Tin-Tin Ho was destined to be a table tennis player
Credit: Andrew Fox
Even before she was born, it was written in the stars that Tin-Tin Ho would one day compete at the Olympics in table tennis. Her father, a former international player for Hong Kong, was so obsessed by the sport that he decided to name his children after it. The initials of Ho’s name – Tin Tin – which stand for ‘table tennis’ – was a preferred choice over another, less attractive option.
“My mum stopped my dad from calling me Pong, which would have been a problem,” laughs Ho. “My brother is called Ping, which is quite a common name in China, so it’s not that strange. It’s also the Chinese word for ‘sky’. My dad likes to say, ‘The sky’s the limit,’” explains Ho. but my name is a good ice breaker.”
Ho is the first female table tennis player from Great Britain to qualify for an Olympics since Lisa Lomas at Atlanta 1996, although Team GB had a host-nation place for London 2012.
The 22-year-old is one of just three Team GB table tennis athletes in Japan, where one nation is likely to strike gold. China has dominated table tennis, winning all but four of the 32 titles since the sport was introduced at the 1988 Seoul Olympics. Ho is all too familiar with the country’s hegemony – growing up, she spent her summer holidays flying over to China with her mum and brother, where both attended rigorous table tennis training camps.
“They were quite hard,” recalls Ho. “It’s pretty tough over there. In every city you’ll find a good club. I wouldn’t win many matches there because the standard is really strong. It’s their national sport, a bit like how football is over here.”
And yet, those bruising sessions in China heralded international success for Ho while was still a school girl. Having amassed 23 singles titles through youth categories, she won a 2014 Commonwealth silver alongside Liam Pitchford in the mixed doubles, aged just 16. She repeated the feat on Australia’s Gold Coast four years later while also playing a key part in the historic bronze that England claimed in the team event.
Ho hones her technique at the University of Nottingham
Credit: Andrew Fox
Ho is used to fielding assumptions that she was forced into the sport by her dad, Charles, who coached her and her brother as children. In a marked sign that he is letting his daughter carve her own path in his beloved sport, he has kept his own career something of a family secret.
“He doesn’t tell us anything. I think he’s quite modest. I guess a lot of Asian people are more likely to play from their heritage, with their parents playing,” says Ho, who says the narrative around table tennis in the UK is changing. “Before, people would say, ‘Is that really a sport? They’d ask me if I have to train in the gym.”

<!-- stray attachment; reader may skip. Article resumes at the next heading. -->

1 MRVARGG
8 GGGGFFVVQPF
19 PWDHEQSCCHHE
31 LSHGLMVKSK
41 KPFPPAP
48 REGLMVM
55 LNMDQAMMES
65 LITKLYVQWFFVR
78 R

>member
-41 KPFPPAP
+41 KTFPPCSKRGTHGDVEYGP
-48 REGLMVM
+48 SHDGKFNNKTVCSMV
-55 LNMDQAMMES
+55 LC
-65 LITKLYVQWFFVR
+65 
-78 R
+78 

Watching her up close during one of her penultimate practice sessions before flying out to Tokyo at the University of Nottingham – where she is impressively juggling a medicine degree with five-hour training days for the past two years – is mesmerising.
Gripping her bat like a pen, with index finger and thumb curled carefully around the bottom of the paddle, she tosses the ball up and whizzes a low serve across to her training partner in one, sweeping motion. She spends a minute palming forehands, moving her body in sync to the soft percussive patter of the ball which is darting at a furious speed across the table – so fast that the photographer with us asks the duo to slow down.
The action is not only years of training at the table, but speed and agility drills, core strengthening exercises and interval training that Ho dedicates her time to in the gym.
There are high hopes that Ho’s Olympic debut will spearhead an uptick in the number of British female table tennis players in what remains a very male-dominated sport – female participation at club level in England has barely hovered above 12 per cent in recent years.
Ever since holding a bat aged five and practising with her dad on the ground floor of her family’s Paddington house – conveniently equipped with a table and competition flooring – Ho has spent much of her life sparring with boys, save for two gap years she spent playing professionally in Linz, Austria.
Ho will make he Olympic debut in Tokyo
Credit: Andrew Fox
“There were only women there, so that really helped me with my game because I hadn’t practised with many girls up until that point. It was good to get a feel of that,” says Ho, whose exclusively-male Olympic training group includes Liam Pitchford and Paul Drinkall, who will be part of Team GB’s largest table tennis singles representation in its history.
“There are definitely more guys in the sport than women, but I really hope, just me being there [in Tokyo] that it can really inspire other female players to keep going,” adds Ho. “A lot of girls normally want to study and do both, so hopefully by doing a medicine degree alongside being a full-time athlete can show them it’s possible.”
So what are her hopes on her Olympic debut? “Playing how I want to play and the best I can,” says Ho. “Before, I was quite outcome orientated, but now I try not to think about that too much.” Who knows how Ho will fare – the sky, after all, is the limit.